By Renae Withoos

CASE DETAILS: In a recent case, a mechanic who suffered an injury outside of work was awarded damages because his employer mishandled his return to work. This legal case, heard by the Federal Circuit and Family Court of Australia (FCFCOA), highlights the importance of carefully considering the recommendations from medical professionals and how they can be woven into a return-to-work plan to support injured and disabled employees.


The employee, a 58-year-old diesel mechanic, had injured his wrist in a non-work-related incident, specifically, an unprovoked assault while walking his dog. After following the recommendation of his surgeon to take three months off work, he attempted to return to his job with a medical clearance that indicated he could not engage in heavy lifting for three months but could resume light duties.  However, rather than accommodating this, the employer insisted on receiving a full clearance from a medical professional stating he was fit for ‘all duties’ before they’d allow him to return. This directly violates the Commonwealth Disability Discrimination Act of 1992. This Act requires employers to make “reasonable adjustments” to prevent discrimination.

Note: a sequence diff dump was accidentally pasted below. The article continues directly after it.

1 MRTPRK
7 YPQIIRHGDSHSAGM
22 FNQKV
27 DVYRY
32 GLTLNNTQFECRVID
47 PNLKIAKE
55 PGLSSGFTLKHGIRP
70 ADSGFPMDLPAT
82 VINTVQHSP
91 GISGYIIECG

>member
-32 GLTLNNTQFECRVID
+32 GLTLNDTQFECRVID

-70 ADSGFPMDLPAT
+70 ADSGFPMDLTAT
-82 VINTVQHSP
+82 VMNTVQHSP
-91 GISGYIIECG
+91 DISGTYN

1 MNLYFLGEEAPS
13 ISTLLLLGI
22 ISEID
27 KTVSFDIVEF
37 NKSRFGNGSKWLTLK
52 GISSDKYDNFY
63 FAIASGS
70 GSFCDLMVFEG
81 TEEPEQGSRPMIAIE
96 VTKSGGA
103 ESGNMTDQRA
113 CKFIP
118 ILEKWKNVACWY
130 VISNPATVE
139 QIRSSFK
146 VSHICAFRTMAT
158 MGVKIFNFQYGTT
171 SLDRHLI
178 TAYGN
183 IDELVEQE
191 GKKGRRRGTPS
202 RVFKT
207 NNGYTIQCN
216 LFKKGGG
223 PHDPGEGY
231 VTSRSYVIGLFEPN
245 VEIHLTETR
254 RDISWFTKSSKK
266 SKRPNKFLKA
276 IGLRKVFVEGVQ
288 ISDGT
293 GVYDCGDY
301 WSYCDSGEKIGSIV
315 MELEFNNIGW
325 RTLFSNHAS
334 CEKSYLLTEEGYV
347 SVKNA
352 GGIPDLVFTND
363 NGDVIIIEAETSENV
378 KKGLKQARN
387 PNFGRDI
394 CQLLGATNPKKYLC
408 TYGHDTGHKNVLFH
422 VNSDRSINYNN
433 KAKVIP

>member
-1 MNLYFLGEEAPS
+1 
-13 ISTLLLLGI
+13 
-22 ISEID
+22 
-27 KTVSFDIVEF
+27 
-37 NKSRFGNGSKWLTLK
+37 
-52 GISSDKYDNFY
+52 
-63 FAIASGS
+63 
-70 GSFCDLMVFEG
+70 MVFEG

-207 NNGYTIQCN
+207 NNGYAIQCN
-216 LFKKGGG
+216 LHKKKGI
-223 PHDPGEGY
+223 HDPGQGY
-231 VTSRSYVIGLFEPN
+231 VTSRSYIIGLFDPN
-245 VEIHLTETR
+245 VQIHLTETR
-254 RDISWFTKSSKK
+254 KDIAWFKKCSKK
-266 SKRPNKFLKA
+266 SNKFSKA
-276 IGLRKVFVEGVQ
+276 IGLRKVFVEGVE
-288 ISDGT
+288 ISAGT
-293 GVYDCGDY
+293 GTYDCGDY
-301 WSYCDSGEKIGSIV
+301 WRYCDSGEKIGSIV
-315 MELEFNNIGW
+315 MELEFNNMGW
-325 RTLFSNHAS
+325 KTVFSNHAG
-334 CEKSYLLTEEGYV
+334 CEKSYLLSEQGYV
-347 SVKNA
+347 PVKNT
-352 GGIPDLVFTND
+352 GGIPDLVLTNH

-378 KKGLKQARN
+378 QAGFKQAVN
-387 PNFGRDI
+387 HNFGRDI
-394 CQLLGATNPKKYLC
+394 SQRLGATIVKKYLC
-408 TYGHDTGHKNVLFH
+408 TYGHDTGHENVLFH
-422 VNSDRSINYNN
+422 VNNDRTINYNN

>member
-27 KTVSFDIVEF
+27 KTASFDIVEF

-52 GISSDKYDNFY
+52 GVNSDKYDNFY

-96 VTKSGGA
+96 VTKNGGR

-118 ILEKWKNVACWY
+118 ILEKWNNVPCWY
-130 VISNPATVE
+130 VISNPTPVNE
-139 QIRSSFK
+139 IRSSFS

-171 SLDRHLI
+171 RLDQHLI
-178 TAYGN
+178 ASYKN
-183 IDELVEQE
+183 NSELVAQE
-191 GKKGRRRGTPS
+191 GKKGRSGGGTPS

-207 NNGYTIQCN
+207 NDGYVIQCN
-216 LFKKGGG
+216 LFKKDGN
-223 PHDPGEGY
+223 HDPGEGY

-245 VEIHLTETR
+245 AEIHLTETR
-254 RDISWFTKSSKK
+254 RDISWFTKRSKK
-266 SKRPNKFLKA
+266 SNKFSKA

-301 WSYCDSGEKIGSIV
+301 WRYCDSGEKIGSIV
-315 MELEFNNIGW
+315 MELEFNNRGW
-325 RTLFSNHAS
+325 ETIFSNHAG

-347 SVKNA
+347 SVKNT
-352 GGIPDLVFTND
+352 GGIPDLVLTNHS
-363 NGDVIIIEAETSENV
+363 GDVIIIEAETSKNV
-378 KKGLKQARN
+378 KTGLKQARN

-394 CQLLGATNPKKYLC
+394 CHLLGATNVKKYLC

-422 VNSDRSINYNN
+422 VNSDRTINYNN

In this case, the employer was unsatisfied with the medical clearance from the orthopedic surgeon and insisted on an evaluation from a physiotherapist. The physiotherapist recommended that the employee was suitable to return to the role, in a restricted manner. However, the employer misinterpreted this recommendation, believing the employee was unfit to work.

The primary failure on the part of the employer was their inability to provide the necessary “reasonable adjustments” to accommodate the employee’s injury. The court concluded that a staged return to the workplace was possible in this case, and that a functional capacity assessment of the employee’s ability to perform his duties in the workplace should have been undertaken. As a result, the FCFCOA ordered the employer to compensate the worker with $44,000 in damages.

This case highlights the stark reminder that employers have an obligation to assist an employee’s return to work, even when injuries happen beyond the workplace. Moreover, a commitment to fairness and transparency throughout the process is not only a legal requirement but also integral to maintaining a workplace culture that values inclusivity and the well-being of all employees.

Therefore, employers and HR departments must have a strong understanding of their legal obligations regarding accommodating disabled employees and must demonstrate the feasibility of potential “reasonable adjustments.”

Integrated Human Resourcing is an outsourced HR firm based in Burleigh Heads, Gold Coast.  As human resource specialists, we work closely with your business to understand your needs and to ensure ongoing business success. If you would like to know more, or need assistance with return-to-work policies, accommodating injured employees or legal obligations, please email: info@humanresourcing.com.au or call us 5613 1846.